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Holding my son with autism accountable

(Lauren Swick Jordan)
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When TJ was in fourth grade, he was in a school performance of Peter Pan. TJ and three other boys were the tail of the crocodile, each standing thisclose to the boy in front of him.

And TJ licked K’s head. While under the tail of the crocodile.

Another friend, who knows TJ very well, scolded him. “It’s okay, he has autism,” K said. But TJ’s friend said “No. He’s in fourth grade, he knows better than to lick someone’s head.”

I was so proud of this friend and couldn’t have said it better myself.

Now TJ is 14. He’s in high school. He’s almost 6 feet tall. He’s not licking anyone’s head anymore — his inappropriateness has grown into teenage inappropriateness.

Tonight, he was angry with me that his iPad time was done for the day. I knew his anger was building, and suddenly he screamed at me, “F off mom!”

For the record, yes, he said the f word.

This is totally unacceptable, autism or no autism, so TJ was immediately sent to his room and told his screen time for the next day was lost. I told him he was not allowed downstairs until he calmed down. It took a while, with a lot more colorful language yelled through his bedroom door, but he finally calmed down.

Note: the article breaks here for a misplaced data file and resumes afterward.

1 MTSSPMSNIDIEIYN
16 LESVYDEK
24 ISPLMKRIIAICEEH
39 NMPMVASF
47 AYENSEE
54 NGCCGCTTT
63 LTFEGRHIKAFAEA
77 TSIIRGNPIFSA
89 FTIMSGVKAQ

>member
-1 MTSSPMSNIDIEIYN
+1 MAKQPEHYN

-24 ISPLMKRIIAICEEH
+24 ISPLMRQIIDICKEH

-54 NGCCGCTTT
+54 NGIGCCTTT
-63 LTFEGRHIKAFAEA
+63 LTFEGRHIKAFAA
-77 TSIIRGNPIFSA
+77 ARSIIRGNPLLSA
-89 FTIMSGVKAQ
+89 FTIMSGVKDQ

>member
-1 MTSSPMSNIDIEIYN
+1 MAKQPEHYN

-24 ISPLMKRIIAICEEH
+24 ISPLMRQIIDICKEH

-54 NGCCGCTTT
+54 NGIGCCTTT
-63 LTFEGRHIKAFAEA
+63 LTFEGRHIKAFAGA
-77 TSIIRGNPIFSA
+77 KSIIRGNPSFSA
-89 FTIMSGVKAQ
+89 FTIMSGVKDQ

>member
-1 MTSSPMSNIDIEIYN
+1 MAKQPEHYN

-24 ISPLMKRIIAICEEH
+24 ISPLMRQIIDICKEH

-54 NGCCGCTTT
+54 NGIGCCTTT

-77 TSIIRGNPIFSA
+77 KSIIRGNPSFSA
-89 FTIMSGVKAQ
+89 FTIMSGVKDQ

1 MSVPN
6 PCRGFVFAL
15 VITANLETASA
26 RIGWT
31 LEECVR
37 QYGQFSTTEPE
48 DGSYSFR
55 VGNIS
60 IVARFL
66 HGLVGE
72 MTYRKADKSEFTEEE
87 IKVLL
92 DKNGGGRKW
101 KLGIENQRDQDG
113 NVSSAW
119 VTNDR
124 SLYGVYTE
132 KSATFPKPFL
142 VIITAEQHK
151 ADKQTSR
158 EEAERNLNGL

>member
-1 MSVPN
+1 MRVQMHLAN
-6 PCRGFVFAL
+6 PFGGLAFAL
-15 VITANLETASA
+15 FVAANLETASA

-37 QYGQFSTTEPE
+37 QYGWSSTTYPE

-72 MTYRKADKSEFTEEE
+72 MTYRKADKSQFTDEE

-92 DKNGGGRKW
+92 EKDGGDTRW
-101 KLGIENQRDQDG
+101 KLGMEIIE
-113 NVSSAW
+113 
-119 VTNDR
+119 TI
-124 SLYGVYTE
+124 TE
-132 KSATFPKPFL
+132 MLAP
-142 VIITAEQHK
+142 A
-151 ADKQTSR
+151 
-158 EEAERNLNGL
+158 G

A childhood friend, and fellow autism mom, sent me a message after I tried to make light of the incident in a note I posted on Facebook.

Her son “acts on impulses and is always remorseful, but someday that may be too late. Our goal is to control those impulses before they become habits and eventually his character and way of handling anxiety,” she wrote. “It’s a race against the clock as his brain is maturing…..I just want to make sure parents and people who r not raising ASD children understand the importance and the fine line these children/teenagers walk. (These) kiddos need to be accountable for their actions…”

Yes. Yes yes yes. I can’t tell you how many times I have been told by school employees how hard it is to discipline TJ because he’s cute. Well, he’s learned that he can get away with some behaviors, and use his autism as an excuse.

What I want people to know, and to remember, is that autism or not, all kids need to be held accountable for their behaviors. These behaviors can sometimes be explained by a child’s diagnosis, but if these kids learn that their diagnosis will get them out of trouble, think of the trouble they may willingly cause. They need clear expectations set. Cute or not.

My friend is right – time is ticking. Now is the time to give him every tool he needs to be calm, happy and productive as he grows into an adult. We may have to work a little harder because of his autism, but our TJ is so, so worth it.

Lauren Swick Jordan blogs at I Don’t Have a Job.

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Survival tips for an autism parent

My son with autism started high school this week

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